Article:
Crown Paints share buyback plan yet to get regulator nod (Kenya)


By Victor Juma | Business Daily, Kenya October 4, 2017

Crown Paints  is yet to secure regulatory approval for its share buyback plan, partly due to the lack of rules to guide stock repurchases by publicly traded firms.

The Capital Markets Authority (CMA) says it is aware of the paints manufacturer’s move, adding that it has not issued its approval since regulations are not yet in place.

The regulator says the regulations could take weeks to complete, shortening the time within which Crown may repurchase its target of 10.6 million shares. The paints maker received shareholders’ approval for the share buyback in June with a deadline to implement the trades by December 2018.

“The Authority is aware of the issuer’s share buyback plan,” CMA said of Crown’s move to repurchase its stock. “CMA will be required to approve the disclosures to be made to the shareholders and investing public regarding the proposed share buyback plan.”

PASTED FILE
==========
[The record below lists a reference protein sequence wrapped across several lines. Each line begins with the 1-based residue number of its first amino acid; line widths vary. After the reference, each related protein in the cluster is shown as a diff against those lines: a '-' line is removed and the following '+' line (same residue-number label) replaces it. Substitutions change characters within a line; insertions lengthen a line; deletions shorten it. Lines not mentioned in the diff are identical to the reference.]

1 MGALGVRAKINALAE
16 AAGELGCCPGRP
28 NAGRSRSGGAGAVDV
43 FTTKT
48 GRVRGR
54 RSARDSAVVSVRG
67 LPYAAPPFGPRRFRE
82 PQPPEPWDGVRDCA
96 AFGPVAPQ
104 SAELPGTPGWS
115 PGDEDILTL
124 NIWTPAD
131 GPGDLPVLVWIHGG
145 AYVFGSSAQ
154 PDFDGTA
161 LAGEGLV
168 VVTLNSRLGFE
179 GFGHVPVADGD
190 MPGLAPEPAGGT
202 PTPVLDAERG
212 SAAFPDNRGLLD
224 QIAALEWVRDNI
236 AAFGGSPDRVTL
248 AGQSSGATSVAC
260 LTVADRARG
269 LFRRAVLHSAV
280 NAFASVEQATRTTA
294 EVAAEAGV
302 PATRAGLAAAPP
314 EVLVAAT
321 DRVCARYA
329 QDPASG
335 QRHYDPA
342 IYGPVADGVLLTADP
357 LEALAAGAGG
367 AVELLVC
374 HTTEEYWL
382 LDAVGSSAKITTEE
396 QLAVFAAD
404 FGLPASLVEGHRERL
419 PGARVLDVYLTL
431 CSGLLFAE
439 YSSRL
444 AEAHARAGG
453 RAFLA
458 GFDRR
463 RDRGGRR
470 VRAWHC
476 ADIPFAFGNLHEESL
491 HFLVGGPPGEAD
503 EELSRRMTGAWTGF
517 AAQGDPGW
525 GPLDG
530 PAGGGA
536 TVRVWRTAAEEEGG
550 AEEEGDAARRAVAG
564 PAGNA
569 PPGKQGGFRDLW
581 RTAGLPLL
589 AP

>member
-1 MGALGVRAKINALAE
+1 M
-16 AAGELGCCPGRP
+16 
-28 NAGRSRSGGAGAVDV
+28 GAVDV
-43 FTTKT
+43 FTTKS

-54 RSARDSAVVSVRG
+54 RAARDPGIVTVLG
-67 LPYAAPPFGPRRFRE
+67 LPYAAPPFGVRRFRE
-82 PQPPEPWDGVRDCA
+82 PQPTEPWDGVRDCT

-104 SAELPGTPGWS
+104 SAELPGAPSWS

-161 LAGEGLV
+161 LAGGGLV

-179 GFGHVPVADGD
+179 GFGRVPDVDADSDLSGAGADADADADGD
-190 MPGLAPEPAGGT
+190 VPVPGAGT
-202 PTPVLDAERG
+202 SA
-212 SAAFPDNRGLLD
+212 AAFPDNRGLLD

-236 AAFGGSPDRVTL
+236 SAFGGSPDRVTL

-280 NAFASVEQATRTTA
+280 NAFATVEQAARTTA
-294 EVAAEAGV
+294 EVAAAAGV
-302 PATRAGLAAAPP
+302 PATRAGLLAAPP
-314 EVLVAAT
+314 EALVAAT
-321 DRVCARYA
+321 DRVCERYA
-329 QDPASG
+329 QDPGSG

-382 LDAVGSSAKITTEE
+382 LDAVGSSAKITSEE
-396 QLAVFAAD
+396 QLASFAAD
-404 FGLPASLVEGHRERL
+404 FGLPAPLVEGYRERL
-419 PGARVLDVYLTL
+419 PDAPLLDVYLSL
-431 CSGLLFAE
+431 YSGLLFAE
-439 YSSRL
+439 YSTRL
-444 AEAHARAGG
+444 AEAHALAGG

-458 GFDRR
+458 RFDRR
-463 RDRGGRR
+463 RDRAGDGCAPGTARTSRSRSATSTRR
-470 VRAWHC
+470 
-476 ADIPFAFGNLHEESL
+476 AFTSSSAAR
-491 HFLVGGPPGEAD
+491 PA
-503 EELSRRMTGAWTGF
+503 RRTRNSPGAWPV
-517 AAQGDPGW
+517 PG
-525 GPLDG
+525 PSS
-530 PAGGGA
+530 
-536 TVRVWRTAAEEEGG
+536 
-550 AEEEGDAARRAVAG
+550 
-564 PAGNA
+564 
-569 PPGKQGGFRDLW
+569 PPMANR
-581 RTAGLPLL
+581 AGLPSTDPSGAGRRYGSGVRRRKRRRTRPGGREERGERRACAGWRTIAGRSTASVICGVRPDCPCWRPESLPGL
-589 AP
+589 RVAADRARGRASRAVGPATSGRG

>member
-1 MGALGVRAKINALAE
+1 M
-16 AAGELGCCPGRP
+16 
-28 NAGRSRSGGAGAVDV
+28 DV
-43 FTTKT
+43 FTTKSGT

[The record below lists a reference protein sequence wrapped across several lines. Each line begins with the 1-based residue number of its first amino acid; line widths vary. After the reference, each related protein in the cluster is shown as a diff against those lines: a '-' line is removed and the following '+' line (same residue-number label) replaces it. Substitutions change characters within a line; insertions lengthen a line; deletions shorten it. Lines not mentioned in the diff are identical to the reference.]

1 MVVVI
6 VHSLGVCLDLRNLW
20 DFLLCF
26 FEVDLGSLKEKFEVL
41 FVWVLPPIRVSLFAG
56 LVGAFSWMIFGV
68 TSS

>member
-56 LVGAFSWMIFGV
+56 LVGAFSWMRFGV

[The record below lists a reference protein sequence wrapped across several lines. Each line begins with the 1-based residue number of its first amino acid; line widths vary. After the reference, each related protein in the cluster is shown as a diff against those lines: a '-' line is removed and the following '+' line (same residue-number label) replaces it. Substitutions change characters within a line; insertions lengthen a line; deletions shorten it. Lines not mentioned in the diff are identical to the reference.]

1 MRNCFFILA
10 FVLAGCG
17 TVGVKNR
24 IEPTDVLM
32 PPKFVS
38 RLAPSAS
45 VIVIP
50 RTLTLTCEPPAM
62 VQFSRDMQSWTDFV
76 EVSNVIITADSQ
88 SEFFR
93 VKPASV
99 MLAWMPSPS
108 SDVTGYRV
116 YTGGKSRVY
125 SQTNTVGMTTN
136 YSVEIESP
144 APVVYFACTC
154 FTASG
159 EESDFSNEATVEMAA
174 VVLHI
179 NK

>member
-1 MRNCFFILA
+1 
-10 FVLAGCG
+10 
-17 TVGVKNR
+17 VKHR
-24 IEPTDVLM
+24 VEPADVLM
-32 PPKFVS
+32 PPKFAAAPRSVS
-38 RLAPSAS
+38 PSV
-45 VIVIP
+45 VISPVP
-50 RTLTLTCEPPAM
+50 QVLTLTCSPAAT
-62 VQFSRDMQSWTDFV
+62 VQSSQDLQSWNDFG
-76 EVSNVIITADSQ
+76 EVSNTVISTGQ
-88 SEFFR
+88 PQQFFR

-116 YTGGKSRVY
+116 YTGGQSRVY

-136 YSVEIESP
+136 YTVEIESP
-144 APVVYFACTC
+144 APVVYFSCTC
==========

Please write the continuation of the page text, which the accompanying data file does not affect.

The regulator says it is in the process of concluding the preparation of preliminary guidelines on share buybacks by listed firms, with market participants to be informed through a circular.

“The circular will be followed by the issuance of comprehensive guidelines or regulations,” said the regulator. The regulations are expected to delve into the details of share buybacks with a view to, among other objectives, preventing its abuse by listed firms.

In the absence of the guidelines, Crown had proposed a loosely defined share repurchase plan.

Crown says it will pay a minimum of an average of one year’s trading price and a maximum of one year’s trading price plus a 50 per cent premium. This means it is ready to buy its shares at any price set by the market. The Companies Act says a company shall only buy back its shares if it determines the minimum and maximum prices that may be paid for the shares. CMA’s regulations are expected to fix the floor and ceiling either in absolute terms or in connection with valuation metrics.

Crown is already one of the most expensive stocks in the market, with its price-to-earnings ratio of 44.7 more than double Safaricom’s  20.6.

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